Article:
By international standards, Iran's election is not free and fair. Candidates are vetted by the Guardian Council and all democratic, liberal, secularist, left-wing and women candidates are banned. The media is censored. There is no open political debate. Dissenting opinions are suppressed and liable to result in arrest.
In the days leading up to G8 there have been a series of focused campaigns, initiatives and events designed to raise awareness of specific policy issues which will be up for discussion at the summit. World hunger is one such issue, around which an impressively broad and powerful campaign called Enough Food For Everyone IF has mobilised, calling hunger "the great scandal of our age."
I don't think this can be said loudly enough because it should be big news. The UK government has decided to pay compensation to over 5,000 people it tortured and kept in concentration camps in Kenya 60 years ago. It has, however, refused to accept legal responsibility for the crimes committed, or to use the word 'sorry'.
Hassan Rowhani, one of the candidates in Iran's presidential elections set for Friday 14 June, is not the first politician of recent times to have his academic credentials questioned. According to an article in the Daily Telegraph, despite Mr Rowhani revising his official biography there are still queries over the timing of his studies, especially in the light of his political career.
Nabil was just 22 years old when he was sold for a bounty to US forces and taken to Guantanamo Bay. He has been held there ever since without charge or trial. The US has since admitted that he was mistakenly arrested. In 2007 Nabil was cleared for release. Then, in 2009, Barack Obama became President and promised to close Guantanamo Bay. Nabil - like all the detainees - thought that maybe, finally his time had come to be released from his indefinite detention. Instead, the President did nothing.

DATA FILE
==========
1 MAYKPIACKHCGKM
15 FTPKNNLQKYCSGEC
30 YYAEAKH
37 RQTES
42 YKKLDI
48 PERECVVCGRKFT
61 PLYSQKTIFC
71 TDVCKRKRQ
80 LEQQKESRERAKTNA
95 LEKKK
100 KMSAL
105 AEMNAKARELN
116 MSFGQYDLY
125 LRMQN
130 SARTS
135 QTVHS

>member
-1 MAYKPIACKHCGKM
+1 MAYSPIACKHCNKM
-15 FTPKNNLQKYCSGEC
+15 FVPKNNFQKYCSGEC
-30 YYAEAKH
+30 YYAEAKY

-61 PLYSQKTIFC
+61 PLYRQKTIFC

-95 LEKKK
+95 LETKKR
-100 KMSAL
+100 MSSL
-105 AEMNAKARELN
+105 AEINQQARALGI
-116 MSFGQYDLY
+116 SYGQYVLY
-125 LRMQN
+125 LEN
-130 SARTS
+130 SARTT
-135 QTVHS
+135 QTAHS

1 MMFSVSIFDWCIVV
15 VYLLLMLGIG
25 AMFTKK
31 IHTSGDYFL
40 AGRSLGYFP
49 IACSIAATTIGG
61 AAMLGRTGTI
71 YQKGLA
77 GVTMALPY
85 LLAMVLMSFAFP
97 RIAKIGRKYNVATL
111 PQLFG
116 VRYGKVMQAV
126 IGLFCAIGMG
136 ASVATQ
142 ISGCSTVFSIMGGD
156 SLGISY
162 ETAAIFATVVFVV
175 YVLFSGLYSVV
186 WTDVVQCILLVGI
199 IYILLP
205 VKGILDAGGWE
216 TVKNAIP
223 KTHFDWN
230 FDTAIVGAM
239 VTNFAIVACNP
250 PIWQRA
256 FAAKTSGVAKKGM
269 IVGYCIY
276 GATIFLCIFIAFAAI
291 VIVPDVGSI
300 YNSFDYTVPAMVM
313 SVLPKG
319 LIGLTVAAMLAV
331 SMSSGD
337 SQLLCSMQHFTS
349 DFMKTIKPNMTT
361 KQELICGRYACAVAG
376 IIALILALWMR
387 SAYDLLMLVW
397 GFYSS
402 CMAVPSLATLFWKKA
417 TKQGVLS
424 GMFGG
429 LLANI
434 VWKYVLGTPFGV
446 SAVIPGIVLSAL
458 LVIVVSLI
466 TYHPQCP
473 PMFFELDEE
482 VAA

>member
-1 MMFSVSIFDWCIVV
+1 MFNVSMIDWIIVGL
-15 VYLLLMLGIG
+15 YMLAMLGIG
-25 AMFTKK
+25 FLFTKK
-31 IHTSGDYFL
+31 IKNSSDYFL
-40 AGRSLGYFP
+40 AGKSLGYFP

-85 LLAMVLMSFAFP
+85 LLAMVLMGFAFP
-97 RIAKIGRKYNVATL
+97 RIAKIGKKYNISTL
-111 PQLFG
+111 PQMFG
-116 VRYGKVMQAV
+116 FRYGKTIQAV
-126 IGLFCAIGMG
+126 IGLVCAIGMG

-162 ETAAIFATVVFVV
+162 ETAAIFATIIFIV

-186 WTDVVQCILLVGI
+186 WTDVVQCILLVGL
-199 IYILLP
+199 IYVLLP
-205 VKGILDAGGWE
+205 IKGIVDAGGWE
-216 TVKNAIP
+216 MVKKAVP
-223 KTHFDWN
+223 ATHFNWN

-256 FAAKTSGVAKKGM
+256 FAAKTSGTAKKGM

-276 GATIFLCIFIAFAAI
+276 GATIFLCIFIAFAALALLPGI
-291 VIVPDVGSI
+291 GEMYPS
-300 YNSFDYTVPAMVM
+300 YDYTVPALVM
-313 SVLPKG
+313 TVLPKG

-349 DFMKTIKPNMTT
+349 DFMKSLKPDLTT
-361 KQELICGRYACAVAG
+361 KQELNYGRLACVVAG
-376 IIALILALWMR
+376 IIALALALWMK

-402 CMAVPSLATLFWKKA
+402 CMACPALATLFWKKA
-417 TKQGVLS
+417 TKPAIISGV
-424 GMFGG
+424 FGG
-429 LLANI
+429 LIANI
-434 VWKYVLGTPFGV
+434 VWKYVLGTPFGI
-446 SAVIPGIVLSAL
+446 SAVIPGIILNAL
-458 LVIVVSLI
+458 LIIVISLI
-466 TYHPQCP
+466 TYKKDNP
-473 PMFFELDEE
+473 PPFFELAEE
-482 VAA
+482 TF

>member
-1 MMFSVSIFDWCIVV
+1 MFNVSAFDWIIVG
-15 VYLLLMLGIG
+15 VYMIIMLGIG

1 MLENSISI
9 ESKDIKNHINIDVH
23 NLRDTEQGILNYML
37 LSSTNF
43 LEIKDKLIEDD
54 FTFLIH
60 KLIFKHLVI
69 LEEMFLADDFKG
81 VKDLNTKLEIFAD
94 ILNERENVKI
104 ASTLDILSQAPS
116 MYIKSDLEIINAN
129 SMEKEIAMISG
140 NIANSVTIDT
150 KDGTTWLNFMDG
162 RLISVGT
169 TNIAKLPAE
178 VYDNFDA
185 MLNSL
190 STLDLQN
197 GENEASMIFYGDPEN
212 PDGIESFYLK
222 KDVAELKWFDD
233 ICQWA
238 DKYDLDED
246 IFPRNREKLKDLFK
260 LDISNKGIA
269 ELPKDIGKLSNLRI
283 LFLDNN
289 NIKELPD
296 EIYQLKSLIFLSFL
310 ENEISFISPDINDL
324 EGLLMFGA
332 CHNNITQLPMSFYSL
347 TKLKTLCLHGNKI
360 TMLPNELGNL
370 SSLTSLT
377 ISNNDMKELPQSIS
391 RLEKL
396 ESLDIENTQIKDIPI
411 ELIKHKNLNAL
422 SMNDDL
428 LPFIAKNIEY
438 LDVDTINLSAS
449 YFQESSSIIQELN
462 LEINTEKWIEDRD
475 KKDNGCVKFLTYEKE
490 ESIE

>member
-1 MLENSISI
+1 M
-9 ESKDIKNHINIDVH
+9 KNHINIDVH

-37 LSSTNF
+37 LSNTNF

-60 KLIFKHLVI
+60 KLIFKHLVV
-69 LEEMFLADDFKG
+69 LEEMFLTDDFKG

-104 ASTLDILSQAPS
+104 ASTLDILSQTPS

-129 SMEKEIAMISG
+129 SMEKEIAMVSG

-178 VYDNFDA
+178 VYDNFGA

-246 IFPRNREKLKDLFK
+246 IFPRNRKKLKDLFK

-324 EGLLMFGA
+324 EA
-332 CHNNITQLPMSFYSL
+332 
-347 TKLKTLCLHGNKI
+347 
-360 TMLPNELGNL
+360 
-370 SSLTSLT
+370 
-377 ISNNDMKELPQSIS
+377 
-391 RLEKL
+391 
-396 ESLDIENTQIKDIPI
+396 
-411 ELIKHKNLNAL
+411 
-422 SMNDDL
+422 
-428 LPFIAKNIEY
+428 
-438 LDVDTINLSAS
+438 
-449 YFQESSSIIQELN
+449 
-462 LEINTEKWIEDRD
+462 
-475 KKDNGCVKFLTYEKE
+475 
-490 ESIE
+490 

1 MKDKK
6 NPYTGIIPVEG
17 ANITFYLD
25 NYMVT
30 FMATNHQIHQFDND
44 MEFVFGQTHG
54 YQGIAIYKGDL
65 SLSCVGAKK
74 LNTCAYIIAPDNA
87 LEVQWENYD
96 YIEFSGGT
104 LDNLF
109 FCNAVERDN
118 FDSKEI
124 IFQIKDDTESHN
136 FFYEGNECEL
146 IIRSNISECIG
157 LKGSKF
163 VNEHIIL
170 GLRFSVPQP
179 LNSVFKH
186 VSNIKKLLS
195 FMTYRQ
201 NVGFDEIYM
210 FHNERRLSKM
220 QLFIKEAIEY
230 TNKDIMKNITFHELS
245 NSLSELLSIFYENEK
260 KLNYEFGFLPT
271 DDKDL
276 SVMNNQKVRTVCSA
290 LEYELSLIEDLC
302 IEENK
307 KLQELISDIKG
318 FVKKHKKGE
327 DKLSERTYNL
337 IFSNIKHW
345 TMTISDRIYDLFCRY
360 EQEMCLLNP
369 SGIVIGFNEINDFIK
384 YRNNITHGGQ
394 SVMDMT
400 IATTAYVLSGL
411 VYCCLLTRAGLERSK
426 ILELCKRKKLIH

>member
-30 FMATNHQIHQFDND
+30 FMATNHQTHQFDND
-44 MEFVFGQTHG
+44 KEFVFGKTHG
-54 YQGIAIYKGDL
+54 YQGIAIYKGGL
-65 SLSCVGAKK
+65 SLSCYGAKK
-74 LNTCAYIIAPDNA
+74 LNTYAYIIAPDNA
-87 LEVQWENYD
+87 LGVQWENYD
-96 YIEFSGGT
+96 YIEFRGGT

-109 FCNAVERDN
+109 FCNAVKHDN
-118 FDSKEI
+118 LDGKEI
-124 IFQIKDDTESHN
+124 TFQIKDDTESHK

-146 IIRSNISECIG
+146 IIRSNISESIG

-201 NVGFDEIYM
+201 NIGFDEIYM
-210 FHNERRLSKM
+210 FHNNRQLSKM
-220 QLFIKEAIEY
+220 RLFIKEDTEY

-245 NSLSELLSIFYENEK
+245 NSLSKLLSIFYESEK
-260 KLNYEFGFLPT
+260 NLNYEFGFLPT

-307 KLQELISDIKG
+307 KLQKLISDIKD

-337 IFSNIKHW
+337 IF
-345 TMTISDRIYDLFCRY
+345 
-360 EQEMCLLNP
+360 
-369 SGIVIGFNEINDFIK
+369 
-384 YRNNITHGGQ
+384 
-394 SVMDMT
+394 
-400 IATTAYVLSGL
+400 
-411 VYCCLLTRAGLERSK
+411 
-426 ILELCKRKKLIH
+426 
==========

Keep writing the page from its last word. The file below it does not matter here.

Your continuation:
Despite Putin's immense power (and rumoured vast wealth), he consistently presents himself as a servant of his people - a trick learned from the Emperors of Byzantium. His divorce, announced last week with his wife at his side after seeing a performance of La Esmeralda, was straight from the imperial textbooks.
Turkish Prime Minister Recep Erdoğan has held power for 10 years, during which period his country has experienced unprecedented economic growth and international prestige... Erdoğan has to realize for the sake of Turkey's future is actually the hardest thing for any human being to appreciate - that his own judgment is in danger of being distorted by 10 long years in power.
The Gezi Park protests may provide a chance to clear the air about this disaffection. The prime minister's Office urgently needs to find better ways of communicating with the public. Most of all the prime minister needs to start rebuilding bridges with sceptics, who want to know that the government is not above listening to their concerns.
People who say that the Gezi resistance is more than defending a couple of trees are absolutely right. But, do not think this is something new. If it were, it would not rage across Turkey so rapidly. There is a 'Gezi Park' in every city. That's why this movement - which started in İstanbul, spread so easily around the republic.
Hundreds of activists, concerned citizens and media rubbed shoulders within the entrance area of the Grove specifically allocated by Watford authorities to house them. News that David Cameron was to arrive that afternoon was the hot topic of the day and whilst unexpected, the reactions drew major eyerolls, suspicion, scorn and downright anger.
What propels Romania into the category of 'World's First Dystopia' is the massive cyanide mining project that could turn Transylvania, one of the most beautiful and pristine parts of Europe, into a dystopic wasteland. It is also a case study in how corporate PR and marketing can convince a population that the destruction of their ecosystem is in their own interest.